It is so hard to get privacy protections for consumers that you might think that if a law has privacy provisions, you’d want to keep them. Not necessarily, as Robert Gellman explains in an opinion piece that opened my eyes — and may open yours, too.
How do the privacy protections in the Gramm-Leach-Bliley Act — the well-known banking law — help consumers? The short answer is that the GLBA does almost nothing to help consumer privacy. Understanding that the GLBA is essentially a privacy fraud is important because exemptions for the GLBA are features of some state and federal privacy bills.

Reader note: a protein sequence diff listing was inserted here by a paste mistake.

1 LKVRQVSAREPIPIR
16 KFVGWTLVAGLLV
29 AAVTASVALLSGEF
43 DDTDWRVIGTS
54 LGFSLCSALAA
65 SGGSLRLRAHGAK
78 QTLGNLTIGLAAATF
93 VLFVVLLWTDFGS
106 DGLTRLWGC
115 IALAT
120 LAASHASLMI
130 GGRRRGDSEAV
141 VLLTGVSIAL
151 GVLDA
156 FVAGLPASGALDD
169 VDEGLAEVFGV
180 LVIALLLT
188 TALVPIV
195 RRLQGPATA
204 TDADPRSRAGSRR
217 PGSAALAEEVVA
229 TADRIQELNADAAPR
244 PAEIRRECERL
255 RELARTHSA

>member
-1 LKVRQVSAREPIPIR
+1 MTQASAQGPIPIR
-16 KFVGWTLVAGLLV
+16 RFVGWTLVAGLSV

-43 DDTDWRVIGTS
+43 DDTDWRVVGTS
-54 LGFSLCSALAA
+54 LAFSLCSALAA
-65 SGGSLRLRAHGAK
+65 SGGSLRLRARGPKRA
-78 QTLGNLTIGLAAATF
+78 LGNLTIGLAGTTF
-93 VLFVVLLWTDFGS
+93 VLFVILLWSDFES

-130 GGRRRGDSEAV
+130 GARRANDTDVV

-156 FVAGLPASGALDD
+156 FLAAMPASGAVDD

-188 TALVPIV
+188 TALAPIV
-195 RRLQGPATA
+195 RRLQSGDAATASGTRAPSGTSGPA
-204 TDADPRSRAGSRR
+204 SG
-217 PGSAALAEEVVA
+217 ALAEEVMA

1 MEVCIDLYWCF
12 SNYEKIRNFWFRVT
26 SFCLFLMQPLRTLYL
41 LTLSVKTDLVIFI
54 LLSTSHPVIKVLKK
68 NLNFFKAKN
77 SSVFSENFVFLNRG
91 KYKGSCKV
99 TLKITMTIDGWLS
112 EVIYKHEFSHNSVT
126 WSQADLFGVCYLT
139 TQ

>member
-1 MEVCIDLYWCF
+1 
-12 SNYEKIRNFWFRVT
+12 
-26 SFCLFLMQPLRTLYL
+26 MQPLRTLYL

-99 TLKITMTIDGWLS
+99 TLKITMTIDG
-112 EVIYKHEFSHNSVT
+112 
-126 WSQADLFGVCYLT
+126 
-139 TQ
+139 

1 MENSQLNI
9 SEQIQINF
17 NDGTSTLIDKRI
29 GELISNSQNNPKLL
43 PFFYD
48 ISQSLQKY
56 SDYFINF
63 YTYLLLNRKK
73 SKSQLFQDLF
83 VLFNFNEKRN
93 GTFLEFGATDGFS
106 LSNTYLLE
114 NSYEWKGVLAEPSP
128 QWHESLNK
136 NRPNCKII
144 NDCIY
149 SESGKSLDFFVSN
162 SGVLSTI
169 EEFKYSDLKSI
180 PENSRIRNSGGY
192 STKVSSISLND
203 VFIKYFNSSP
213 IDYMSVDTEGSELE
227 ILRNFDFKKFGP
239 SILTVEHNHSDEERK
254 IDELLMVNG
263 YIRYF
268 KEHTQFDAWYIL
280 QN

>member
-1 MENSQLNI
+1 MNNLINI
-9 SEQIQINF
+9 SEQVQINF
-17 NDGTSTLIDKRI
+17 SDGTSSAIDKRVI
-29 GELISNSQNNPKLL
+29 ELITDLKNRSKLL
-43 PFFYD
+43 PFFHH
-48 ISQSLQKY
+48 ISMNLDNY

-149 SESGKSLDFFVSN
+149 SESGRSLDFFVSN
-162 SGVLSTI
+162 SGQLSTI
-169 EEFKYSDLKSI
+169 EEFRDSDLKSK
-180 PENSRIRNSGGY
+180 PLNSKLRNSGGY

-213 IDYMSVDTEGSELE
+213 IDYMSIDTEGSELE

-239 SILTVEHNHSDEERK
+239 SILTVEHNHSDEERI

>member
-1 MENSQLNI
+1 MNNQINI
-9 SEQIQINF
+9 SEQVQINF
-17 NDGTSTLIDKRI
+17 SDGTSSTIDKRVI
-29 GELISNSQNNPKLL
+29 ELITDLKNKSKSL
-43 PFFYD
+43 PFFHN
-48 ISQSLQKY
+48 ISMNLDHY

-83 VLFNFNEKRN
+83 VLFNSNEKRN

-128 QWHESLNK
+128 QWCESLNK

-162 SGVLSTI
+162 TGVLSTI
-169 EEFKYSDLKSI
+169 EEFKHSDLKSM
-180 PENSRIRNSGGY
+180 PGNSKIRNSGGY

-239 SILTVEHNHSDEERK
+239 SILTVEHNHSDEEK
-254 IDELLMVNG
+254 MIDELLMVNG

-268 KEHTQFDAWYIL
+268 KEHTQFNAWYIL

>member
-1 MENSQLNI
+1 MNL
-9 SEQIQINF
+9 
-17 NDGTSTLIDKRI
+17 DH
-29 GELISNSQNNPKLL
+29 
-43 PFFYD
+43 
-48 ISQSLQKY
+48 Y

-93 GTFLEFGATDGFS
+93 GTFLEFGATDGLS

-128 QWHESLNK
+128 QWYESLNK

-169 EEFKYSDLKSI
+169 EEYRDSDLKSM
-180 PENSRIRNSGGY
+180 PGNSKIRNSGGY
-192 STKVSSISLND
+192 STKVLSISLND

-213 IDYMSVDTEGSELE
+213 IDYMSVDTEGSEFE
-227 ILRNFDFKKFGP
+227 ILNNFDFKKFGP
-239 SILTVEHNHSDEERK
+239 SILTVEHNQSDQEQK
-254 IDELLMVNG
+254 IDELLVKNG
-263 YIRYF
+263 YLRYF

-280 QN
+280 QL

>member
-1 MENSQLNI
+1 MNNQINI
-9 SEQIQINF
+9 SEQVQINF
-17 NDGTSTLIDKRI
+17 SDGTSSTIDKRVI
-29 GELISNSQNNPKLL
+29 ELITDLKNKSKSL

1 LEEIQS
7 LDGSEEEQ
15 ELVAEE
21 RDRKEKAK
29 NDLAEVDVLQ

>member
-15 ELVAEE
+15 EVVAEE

Let’s look at the provisions of the GLBA. The privacy part of the law provides two — and only two — provisions for consumers. First, each financial institution must have a privacy notice. That’s something but not much.
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